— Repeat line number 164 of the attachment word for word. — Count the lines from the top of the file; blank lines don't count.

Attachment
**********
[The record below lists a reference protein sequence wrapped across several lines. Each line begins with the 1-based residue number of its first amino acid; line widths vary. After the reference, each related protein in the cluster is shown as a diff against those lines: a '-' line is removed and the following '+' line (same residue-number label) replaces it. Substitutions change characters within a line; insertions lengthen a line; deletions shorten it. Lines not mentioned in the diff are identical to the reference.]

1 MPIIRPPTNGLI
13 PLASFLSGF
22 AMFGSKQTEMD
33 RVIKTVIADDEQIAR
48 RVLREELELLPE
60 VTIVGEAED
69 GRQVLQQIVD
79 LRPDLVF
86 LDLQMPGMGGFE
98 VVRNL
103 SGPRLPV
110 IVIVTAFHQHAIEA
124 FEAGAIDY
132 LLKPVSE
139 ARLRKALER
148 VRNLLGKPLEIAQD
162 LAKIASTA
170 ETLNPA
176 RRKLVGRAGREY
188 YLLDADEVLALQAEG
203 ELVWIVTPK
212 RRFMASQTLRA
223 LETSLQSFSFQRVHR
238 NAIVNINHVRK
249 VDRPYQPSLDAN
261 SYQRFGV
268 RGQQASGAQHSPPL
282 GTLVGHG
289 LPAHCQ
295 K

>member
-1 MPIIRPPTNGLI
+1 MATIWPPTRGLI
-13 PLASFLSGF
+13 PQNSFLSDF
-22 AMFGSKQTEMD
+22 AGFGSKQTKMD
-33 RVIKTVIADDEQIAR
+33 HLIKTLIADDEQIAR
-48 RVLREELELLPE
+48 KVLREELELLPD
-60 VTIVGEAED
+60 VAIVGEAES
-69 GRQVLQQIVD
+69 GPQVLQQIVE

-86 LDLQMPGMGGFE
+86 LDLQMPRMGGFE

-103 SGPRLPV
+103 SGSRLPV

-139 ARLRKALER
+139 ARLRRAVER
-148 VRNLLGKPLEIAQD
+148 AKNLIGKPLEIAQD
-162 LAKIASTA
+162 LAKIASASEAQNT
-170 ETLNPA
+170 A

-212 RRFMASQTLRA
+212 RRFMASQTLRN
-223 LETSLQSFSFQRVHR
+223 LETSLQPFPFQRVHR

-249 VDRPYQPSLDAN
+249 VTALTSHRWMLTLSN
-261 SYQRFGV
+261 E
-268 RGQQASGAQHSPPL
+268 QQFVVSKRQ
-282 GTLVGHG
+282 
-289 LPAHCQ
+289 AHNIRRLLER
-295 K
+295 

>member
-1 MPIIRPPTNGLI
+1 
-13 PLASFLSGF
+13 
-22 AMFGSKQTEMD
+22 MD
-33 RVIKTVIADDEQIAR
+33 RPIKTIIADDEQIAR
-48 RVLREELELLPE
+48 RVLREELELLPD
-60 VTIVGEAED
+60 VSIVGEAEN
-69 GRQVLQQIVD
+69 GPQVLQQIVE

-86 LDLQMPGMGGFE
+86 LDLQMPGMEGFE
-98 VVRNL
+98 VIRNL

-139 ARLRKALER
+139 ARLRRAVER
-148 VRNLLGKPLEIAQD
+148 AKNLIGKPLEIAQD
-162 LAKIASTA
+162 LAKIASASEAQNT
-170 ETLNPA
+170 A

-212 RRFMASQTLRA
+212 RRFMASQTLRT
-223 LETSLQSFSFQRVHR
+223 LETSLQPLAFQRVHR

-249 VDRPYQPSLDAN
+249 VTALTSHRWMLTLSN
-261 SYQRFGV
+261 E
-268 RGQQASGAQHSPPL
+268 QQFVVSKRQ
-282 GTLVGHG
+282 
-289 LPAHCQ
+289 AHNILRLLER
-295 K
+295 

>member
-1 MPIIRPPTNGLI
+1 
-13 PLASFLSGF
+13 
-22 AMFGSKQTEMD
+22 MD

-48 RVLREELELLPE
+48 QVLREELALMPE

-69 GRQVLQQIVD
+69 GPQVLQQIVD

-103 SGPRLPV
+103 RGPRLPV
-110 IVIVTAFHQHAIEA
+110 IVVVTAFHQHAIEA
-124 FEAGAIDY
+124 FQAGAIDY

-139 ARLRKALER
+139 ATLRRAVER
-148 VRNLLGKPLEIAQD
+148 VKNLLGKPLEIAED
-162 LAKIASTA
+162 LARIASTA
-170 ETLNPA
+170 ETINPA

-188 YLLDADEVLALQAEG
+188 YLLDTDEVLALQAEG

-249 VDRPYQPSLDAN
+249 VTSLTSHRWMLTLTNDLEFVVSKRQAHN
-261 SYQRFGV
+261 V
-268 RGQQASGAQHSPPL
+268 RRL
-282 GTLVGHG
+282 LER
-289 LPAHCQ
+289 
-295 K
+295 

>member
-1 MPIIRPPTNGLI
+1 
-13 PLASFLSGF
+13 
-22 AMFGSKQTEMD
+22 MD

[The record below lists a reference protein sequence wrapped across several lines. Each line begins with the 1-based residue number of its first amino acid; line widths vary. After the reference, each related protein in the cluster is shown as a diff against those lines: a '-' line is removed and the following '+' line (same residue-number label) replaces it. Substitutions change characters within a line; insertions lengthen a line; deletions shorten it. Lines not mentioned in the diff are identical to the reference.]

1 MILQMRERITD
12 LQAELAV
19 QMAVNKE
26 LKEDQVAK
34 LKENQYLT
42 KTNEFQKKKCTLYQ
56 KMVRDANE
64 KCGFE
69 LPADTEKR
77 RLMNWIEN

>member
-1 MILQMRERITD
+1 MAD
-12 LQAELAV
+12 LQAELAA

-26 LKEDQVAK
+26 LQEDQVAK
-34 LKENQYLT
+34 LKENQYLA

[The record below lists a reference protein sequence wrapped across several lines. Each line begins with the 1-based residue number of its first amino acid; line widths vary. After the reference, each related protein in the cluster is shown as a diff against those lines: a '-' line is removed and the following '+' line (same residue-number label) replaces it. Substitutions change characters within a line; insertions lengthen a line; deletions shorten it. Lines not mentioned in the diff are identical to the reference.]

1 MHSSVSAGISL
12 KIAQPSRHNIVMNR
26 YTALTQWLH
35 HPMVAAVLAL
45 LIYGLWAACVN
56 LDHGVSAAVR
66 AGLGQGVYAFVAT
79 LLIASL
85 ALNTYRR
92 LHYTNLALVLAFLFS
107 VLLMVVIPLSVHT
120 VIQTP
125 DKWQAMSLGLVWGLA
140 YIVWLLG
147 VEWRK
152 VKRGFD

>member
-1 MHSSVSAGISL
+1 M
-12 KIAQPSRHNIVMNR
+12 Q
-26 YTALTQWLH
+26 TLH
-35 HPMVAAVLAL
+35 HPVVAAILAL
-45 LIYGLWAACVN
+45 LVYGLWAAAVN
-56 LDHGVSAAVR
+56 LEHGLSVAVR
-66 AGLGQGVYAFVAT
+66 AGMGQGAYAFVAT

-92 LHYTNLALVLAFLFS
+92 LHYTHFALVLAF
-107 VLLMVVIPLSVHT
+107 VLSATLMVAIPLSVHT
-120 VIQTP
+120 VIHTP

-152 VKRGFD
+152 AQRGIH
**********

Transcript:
[The record below lists a reference protein sequence wrapped across several lines. Each line begins with the 1-based residue number of its first amino acid; line widths vary. After the reference, each related protein in the cluster is shown as a diff against those lines: a '-' line is removed and the following '+' line (same residue-number label) replaces it. Substitutions change characters within a line; insertions lengthen a line; deletions shorten it. Lines not mentioned in the diff are identical to the reference.]